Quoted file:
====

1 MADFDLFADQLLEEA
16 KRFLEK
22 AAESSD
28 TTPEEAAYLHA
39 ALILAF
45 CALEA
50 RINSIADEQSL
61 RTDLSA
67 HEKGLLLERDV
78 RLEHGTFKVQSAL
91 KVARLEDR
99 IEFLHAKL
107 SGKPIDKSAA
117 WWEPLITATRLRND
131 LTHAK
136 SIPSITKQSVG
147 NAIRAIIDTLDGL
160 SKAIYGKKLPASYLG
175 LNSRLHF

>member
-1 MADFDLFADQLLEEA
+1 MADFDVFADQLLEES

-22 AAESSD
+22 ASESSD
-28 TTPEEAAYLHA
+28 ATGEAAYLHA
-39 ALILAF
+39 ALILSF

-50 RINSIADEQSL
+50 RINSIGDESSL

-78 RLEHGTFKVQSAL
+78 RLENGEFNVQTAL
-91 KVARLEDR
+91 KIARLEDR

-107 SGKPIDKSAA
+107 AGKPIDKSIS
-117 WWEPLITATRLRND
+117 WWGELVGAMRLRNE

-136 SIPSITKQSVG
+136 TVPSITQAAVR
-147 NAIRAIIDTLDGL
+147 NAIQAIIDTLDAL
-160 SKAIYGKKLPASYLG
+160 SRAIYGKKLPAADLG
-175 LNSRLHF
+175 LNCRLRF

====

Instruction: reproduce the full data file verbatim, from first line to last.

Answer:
1 MADFDLFADQLLEEA
16 KRFLEK
22 AAESSD
28 TTPEEAAYLHA
39 ALILAF
45 CALEA
50 RINSIADEQSL
61 RTDLSA
67 HEKGLLLERDV
78 RLEHGTFKVQSAL
91 KVARLEDR
99 IEFLHAKL
107 SGKPIDKSAA
117 WWEPLITATRLRND
131 LTHAK
136 SIPSITKQSVG
147 NAIRAIIDTLDGL
160 SKAIYGKKLPASYLG
175 LNSRLHF

>member
-1 MADFDLFADQLLEEA
+1 MADFDVFADQLLEES

-22 AAESSD
+22 ASESSD
-28 TTPEEAAYLHA
+28 ATGEAAYLHA
-39 ALILAF
+39 ALILSF

-50 RINSIADEQSL
+50 RINSIGDESSL

-78 RLEHGTFKVQSAL
+78 RLENGEFNVQTAL
-91 KVARLEDR
+91 KIARLEDR

-107 SGKPIDKSAA
+107 AGKPIDKSIS
-117 WWEPLITATRLRND
+117 WWGELVGAMRLRNE

-136 SIPSITKQSVG
+136 TVPSITQAAVR
-147 NAIRAIIDTLDGL
+147 NAIQAIIDTLDAL
-160 SKAIYGKKLPASYLG
+160 SRAIYGKKLPAADLG
-175 LNSRLHF
+175 LNCRLRF